A revolution of this magnitude isn’t something that individuals can’t fix without a plan. Why? This is because AI will eliminate many jobs. It will create many other jobs, but for job seekers to enter these new fields requires government to direct job seekers into areas of demand.

There are two compelling reasons why government must offer greater guidance to job seekers. Australia has high levels of skills mismatch, that is people trained for occupations where personnel outnumber opportunities.

A second compelling argument for government intervention is when automation kills jobs, new one’s don’t automatically pop up, say Douglas Copland. Why? This is because it takes time to create new jobs. Much more critically, the jobs lost through automation will vastly outweigh those created.

Older women are now the fastest growing homeless people in Australia

Older women are the fastest growing homeless population in Australia.

Well dressed older woman.
Bruce Mars on Pexels

For a country that once prided itself on being the working man’s paradise, Australia has amassed some unenviable accolades in the last 30 years. They include skyrocketing income and wealth inequality due in part due to a persistent labour-market slack problem, issues with casualisation, and a polarised workforce and wages in general, that aren’t rising for many workers.

However, there’s another problem, older women and homelessness. 

“Homelessness should be setting off alarm bells for the policymakers because this is only going to get worse as affordability gets worse”, Felicity Reynolds, CEO of Mercy Foundation.

Women’s homelessness is neither seen or heard, because this rising crisis barely receives any coverage.

Homeless women – the statistics

The number of homeless older women is a rapidly burgeoning population; in fact, it’s one of the largest groups of homeless people. Since 2011, the number of homeless older women over 55 in Australia has soared by 31%.The increase in homelessness among women 65 and over has also risen alarmingly.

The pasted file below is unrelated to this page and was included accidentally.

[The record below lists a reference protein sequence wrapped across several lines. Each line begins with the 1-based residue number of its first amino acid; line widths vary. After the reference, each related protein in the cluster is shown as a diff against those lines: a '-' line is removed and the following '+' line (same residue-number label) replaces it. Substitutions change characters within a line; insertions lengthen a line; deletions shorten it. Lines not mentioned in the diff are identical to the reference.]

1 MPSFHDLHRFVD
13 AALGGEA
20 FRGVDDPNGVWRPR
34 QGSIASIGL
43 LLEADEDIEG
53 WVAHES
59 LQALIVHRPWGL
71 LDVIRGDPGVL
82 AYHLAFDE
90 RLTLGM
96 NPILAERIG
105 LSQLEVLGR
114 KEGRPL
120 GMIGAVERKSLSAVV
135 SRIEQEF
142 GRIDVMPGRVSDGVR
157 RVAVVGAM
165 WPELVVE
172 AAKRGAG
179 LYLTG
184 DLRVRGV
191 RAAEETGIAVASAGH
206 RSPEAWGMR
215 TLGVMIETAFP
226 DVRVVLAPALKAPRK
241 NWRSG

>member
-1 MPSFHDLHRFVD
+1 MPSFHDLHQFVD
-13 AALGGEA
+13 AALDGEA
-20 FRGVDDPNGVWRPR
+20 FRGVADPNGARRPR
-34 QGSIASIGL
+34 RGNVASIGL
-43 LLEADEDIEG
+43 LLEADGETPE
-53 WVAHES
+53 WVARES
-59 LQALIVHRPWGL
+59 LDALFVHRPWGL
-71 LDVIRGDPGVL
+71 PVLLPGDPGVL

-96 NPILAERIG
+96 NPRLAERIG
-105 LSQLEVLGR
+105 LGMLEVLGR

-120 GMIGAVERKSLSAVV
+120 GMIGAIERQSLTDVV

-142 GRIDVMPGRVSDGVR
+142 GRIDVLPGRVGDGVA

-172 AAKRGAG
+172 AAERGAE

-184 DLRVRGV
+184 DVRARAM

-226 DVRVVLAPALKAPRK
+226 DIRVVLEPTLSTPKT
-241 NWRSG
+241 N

However, it’s somewhat difficult to get precise figures on homelessness and older women, given that many older women don’t identify as homeless and they don’t sleep roughly.  According to Felicity Reynolds at the Mercy Foundation (quoted in Pro Bono News) she said: “…they’re staying with friends or family, or their car, and doing a whole lot of things to completely avoid sleeping on the streets because it is unsafe.”

So, if most older women aren’t sleeping rough, and don’t live with friends or family, where are they?

They could be surviving while attempting to deal with violence.

They could be in crisis accommodation.

There’s more than one path to homelessness for older women. They include

  • Carer roles
  • Older women and the impact of divorce or relationship breakdown and / or domestic violence on homelessness.
  • Prejudices and community expectations on women’s equality in workforce participation
  • Sexualising women’s roles in the workplace
  • Superannuation accumulation (less ergo a smaller hardship safety net (carer breaks & also lower pays))
  • Well-educated women made redundant who become homeless

Carer roles

The path of primary carer is set for women early. There is the high cost of childcare for women, which means that women often leave the workforce. The long period of childbirth and childcare results in a financial loss to women reducing they’re savings ability and impoverishing them for future decades.

For many years ABS figures have clearly shown women are far more likely to be primary carers than men 69%-70% therefore are more likely the people caring for elderly loved one’s. Retirement is at 67 that means that women in their late 40s and above are in the prime age demographic. These elderly people are very vulnerable and need the individualised love, support and assistance of a caregiver who knows not just their physical, but personal fulfilment needs.

We are regularly seeing media reports of Senatorial enquiries and Royal Commissions on the long waiting lists and a poor level of care being given by government agencies to our aged and disabled loved ones. Given the inadequate level of government support, it is hardly surprising that family members are motivated into roles as carers and have to leave the workforce to fulfil that vital role.